If you're a beginner at weightlifting, there are a few things you should consider before you become a professional.
Whether you already have weightlifting equipment in your home or you are considering investing in some, it's wise to have a plan in place to understand what you are trying to achieve.
Set yourself sensible goals
First of all, when you're a beginner at anything, you need to know the basics.
Using heavier weights with fewer repetitions helps muscle mass and size; lighter weights with greater repetitions gain muscle tone.
That's not to say go heavy straight away.
Create a goal that is achievable with effort, and over a sensible time frame.
Beginner's enthusiasm can often lead to a 'too-much, too-soon' attitude!
Build a positive mental attitude
Focus on your goals.
What are you trying to achieve?
How can you realistically achieve those goals?
By being at peace in your mental state - you are more likely to achieve what you set out to.
Partner up if possible
If you can find a like-minded training partner, you can inspire and encourage each other.
If your partner is more experienced, you can learn from how they have progressed.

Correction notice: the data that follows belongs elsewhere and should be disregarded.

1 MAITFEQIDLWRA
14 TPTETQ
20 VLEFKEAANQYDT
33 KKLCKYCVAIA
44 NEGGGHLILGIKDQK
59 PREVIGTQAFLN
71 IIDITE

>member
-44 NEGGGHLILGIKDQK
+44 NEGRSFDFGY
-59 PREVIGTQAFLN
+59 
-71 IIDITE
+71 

If it's another newbie, you can enjoy taking the journey together.
Adopt sensible preparation & recovery routines
Firstly, especially with early enthusiasm for your new regime, don't overdo your activities.
It's recommended that, in the beginning, you lift no more than every other day.
As time passes, aim for at least two days of recovery in a week - and always get enough sleep as rest is vital.
Pay attention to your diet; protein is important for building muscle mass, but it is also important to maintain a balanced, healthy diet with plenty of vegetables.
Stretch and flex before, after and during your lifting sessions.
This keeps your blood flowing and helps prevent injury and aching.
Always check you are adopting a proper posture - use a mirror or partner to check - this makes sure you gain the maximum from your workouts.
Actions to take as you progress
As you get into weightlifting, there are a few key tips to help you develop your programme and activities...
1. Build up the weights you use
Start carefully and steadily with lighter weights.
It's good then to gradually, over time, increase the weights you use.
Experts suggest adding about an extra five kilograms each month to bench presses is a sensible guide.
2. Vary the muscle groups you target
This avoids overworking one area to the detriment of overall body improvements.
Target shoulders and back in your upper body; and chest, biceps, and triceps in your mid-section.
Remember to work on your legs: thighs, calves and hamstrings.
This area can be neglected by some beginners, but your aim should be to improve your body strength and definition in proportion.
Weightlifting is a fun and satisfying activity.
But, before you start, always talk it through with your physician.
Always make sure you have a spotter to help you and that you carefully learn how to safely use your weightlifting equipment.